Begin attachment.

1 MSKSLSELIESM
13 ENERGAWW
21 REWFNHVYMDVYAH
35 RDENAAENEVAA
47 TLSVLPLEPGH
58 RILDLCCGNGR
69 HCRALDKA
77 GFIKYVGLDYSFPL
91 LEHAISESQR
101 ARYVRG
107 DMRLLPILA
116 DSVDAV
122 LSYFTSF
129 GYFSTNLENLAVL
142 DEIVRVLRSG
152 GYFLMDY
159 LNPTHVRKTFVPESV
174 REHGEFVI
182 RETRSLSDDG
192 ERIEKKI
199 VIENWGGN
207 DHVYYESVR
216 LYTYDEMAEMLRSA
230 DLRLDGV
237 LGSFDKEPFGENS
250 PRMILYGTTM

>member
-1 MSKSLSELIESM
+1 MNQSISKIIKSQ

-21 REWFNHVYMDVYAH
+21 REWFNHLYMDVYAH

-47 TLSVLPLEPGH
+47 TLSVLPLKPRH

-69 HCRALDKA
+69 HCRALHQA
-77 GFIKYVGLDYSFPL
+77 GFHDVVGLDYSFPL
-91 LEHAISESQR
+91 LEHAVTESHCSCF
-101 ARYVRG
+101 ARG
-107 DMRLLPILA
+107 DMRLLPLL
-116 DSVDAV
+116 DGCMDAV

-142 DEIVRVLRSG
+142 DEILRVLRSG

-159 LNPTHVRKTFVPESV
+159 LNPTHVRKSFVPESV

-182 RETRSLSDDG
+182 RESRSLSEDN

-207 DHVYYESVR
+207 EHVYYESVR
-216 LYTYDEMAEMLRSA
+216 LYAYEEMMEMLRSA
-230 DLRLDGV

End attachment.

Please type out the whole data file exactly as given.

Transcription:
1 MSKSLSELIESM
13 ENERGAWW
21 REWFNHVYMDVYAH
35 RDENAAENEVAA
47 TLSVLPLEPGH
58 RILDLCCGNGR
69 HCRALDKA
77 GFIKYVGLDYSFPL
91 LEHAISESQR
101 ARYVRG
107 DMRLLPILA
116 DSVDAV
122 LSYFTSF
129 GYFSTNLENLAVL
142 DEIVRVLRSG
152 GYFLMDY
159 LNPTHVRKTFVPESV
174 REHGEFVI
182 RETRSLSDDG
192 ERIEKKI
199 VIENWGGN
207 DHVYYESVR
216 LYTYDEMAEMLRSA
230 DLRLDGV
237 LGSFDKEPFGENS
250 PRMILYGTTM

>member
-1 MSKSLSELIESM
+1 MNQSISKIIKSQ

-21 REWFNHVYMDVYAH
+21 REWFNHLYMDVYAH

-47 TLSVLPLEPGH
+47 TLSVLPLKPRH

-69 HCRALDKA
+69 HCRALHQA
-77 GFIKYVGLDYSFPL
+77 GFHDVVGLDYSFPL
-91 LEHAISESQR
+91 LEHAVTESHCSCF
-101 ARYVRG
+101 ARG
-107 DMRLLPILA
+107 DMRLLPLL
-116 DSVDAV
+116 DGCMDAV

-142 DEIVRVLRSG
+142 DEILRVLRSG

-159 LNPTHVRKTFVPESV
+159 LNPTHVRKSFVPESV

-182 RETRSLSDDG
+182 RESRSLSEDN

-207 DHVYYESVR
+207 EHVYYESVR
-216 LYTYDEMAEMLRSA
+216 LYAYEEMMEMLRSA
-230 DLRLDGV